RFID is fundamentally changing the way retail and logistics companies track goods. As we have previous Goodbye barcodes – hello RFID about the advantages of RFID over old technologies like barcode scanning is large.
Our blog on advantages for retailers can be found here, and for logistics companies here.
But there has been some black magic required to ensure that RFID meets these promises. To the untrained eye, RFID tags can be stuck to anything – clothing to cash, even implanted in people and animals. But other items cause disturbances in signal reception, these include ID cards and equipment, typically anything with a metal or pre-existing magnetic components.
Fujitsu have made a major step forward with the announcement of the development of a compact and slim RFID tag that can be affixed to ID cards, wearable devices, metal parts, and other objects that have limitations with regard to signal reception. The key improvements are
Until now, for guaranteed communication with an RFID reader within a 2-meter radius, tags needed to measure at least 75 mm in length and approximately 5 mm in thickness. The new technology from Fujitsu Laboratories uses a thin plastic looped structure that emits radio waves, allowing the tags to measure just 30 mm and 0.5 mm respectively. This makes the tag small enough for use in a wide range of applications, including managing machine components or ID cards worn for access to a building.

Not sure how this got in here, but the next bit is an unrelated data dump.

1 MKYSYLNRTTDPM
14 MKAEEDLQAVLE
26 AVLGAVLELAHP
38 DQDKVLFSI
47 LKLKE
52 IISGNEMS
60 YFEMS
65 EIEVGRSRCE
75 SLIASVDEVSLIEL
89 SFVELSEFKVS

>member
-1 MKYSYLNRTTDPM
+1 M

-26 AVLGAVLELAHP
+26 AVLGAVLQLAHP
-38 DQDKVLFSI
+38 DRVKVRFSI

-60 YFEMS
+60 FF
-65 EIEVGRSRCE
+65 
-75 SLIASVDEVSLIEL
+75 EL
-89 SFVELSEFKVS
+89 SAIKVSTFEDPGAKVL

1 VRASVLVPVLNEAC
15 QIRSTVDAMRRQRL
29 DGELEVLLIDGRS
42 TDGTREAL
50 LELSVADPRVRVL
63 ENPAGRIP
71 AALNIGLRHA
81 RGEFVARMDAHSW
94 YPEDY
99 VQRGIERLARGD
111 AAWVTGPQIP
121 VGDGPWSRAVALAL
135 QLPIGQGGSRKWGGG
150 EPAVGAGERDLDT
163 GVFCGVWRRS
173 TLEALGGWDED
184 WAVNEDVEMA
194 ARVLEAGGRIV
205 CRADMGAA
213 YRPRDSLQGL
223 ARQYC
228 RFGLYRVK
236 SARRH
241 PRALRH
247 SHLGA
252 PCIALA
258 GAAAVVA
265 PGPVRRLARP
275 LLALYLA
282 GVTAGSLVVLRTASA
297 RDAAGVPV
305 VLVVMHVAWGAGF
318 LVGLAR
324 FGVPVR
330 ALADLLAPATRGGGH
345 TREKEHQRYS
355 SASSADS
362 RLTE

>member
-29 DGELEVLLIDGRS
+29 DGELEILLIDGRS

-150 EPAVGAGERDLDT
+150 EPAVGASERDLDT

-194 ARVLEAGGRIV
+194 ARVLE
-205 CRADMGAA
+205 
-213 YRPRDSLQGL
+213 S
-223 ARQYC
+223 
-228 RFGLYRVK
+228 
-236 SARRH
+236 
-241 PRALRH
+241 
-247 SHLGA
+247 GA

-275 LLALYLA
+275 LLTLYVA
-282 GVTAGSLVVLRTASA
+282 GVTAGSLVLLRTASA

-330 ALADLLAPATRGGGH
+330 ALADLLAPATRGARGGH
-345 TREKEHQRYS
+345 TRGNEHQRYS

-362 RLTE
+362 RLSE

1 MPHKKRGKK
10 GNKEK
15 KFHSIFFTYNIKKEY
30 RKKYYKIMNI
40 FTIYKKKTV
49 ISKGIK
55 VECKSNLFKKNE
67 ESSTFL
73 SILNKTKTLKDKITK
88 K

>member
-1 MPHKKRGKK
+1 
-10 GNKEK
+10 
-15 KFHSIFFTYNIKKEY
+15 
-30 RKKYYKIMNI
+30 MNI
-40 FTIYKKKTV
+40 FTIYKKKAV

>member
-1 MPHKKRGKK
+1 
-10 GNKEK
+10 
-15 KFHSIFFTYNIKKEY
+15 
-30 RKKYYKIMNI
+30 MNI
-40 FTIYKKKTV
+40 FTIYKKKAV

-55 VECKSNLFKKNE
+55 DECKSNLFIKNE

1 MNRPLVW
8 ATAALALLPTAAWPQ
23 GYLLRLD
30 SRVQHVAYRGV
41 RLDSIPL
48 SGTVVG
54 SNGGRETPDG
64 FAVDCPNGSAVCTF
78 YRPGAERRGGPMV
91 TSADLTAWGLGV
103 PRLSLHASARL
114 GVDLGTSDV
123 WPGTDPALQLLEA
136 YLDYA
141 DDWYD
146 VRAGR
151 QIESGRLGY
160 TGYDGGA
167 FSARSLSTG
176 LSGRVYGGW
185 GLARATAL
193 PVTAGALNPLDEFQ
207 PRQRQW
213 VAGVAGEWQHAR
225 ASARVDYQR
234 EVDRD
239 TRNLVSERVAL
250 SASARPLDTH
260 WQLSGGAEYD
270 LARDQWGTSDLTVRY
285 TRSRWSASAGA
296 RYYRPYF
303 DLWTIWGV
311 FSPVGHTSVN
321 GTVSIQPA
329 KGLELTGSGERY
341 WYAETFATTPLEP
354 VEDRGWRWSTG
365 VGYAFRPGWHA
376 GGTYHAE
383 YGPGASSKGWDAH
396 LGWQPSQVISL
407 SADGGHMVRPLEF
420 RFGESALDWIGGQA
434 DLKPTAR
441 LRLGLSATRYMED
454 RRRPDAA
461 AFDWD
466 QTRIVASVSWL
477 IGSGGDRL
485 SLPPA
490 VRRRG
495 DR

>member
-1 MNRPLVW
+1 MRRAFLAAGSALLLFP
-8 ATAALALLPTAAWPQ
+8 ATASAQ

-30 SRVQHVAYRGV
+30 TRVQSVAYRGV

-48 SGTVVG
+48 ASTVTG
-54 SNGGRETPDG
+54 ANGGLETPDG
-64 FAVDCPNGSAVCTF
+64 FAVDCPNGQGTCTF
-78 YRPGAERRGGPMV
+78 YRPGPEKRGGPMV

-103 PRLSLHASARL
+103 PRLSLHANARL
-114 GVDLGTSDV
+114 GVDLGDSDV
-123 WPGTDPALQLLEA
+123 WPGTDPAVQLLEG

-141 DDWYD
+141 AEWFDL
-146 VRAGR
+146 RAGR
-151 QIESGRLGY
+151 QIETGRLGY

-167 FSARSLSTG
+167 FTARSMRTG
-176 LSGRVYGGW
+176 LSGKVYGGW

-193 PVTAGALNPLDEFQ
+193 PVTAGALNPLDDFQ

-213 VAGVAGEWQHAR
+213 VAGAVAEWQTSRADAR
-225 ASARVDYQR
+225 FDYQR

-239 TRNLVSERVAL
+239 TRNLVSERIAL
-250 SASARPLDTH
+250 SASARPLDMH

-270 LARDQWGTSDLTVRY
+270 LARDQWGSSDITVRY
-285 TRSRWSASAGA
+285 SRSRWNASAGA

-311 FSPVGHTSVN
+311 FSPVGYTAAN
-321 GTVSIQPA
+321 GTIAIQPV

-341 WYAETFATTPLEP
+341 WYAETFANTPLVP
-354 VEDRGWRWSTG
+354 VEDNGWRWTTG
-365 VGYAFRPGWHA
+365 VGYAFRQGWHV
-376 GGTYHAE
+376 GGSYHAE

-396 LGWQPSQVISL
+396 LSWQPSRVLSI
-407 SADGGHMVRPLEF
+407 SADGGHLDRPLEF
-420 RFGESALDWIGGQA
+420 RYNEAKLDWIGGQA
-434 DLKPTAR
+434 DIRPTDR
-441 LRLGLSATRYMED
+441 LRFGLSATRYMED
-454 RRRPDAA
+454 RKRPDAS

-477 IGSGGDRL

Frequencies within the UHF band – similar to frequencies used for televisions and mobile phones and with a relatively long range– are often used in RFID systems. However, these radio waves do not travel well through metal or the human body. So-called ‘spacers’ were used to resolve this issue by maintaining a certain distance between the tag and the object or body to which it was attached. The disadvantage of this was that the RFID tag became too large for use on small objects.
Surface as an Antenna
The technology developed by Fujitsu Laboratories uses a curved structure. The tag is wrapped around rubber or plastic and the traditional restrictions on wavelength no longer apply. When applied to a metal surface, the surface acts as an antenna via which radio signals are emitted. This allows a communication range of several meters. As the human body consists largely of water and therefore permits (harmless) conducting of electricity, the process is comparable to that of an ID card with RFID tag.
We these advancements, we will continue to see RFID used ever more widely.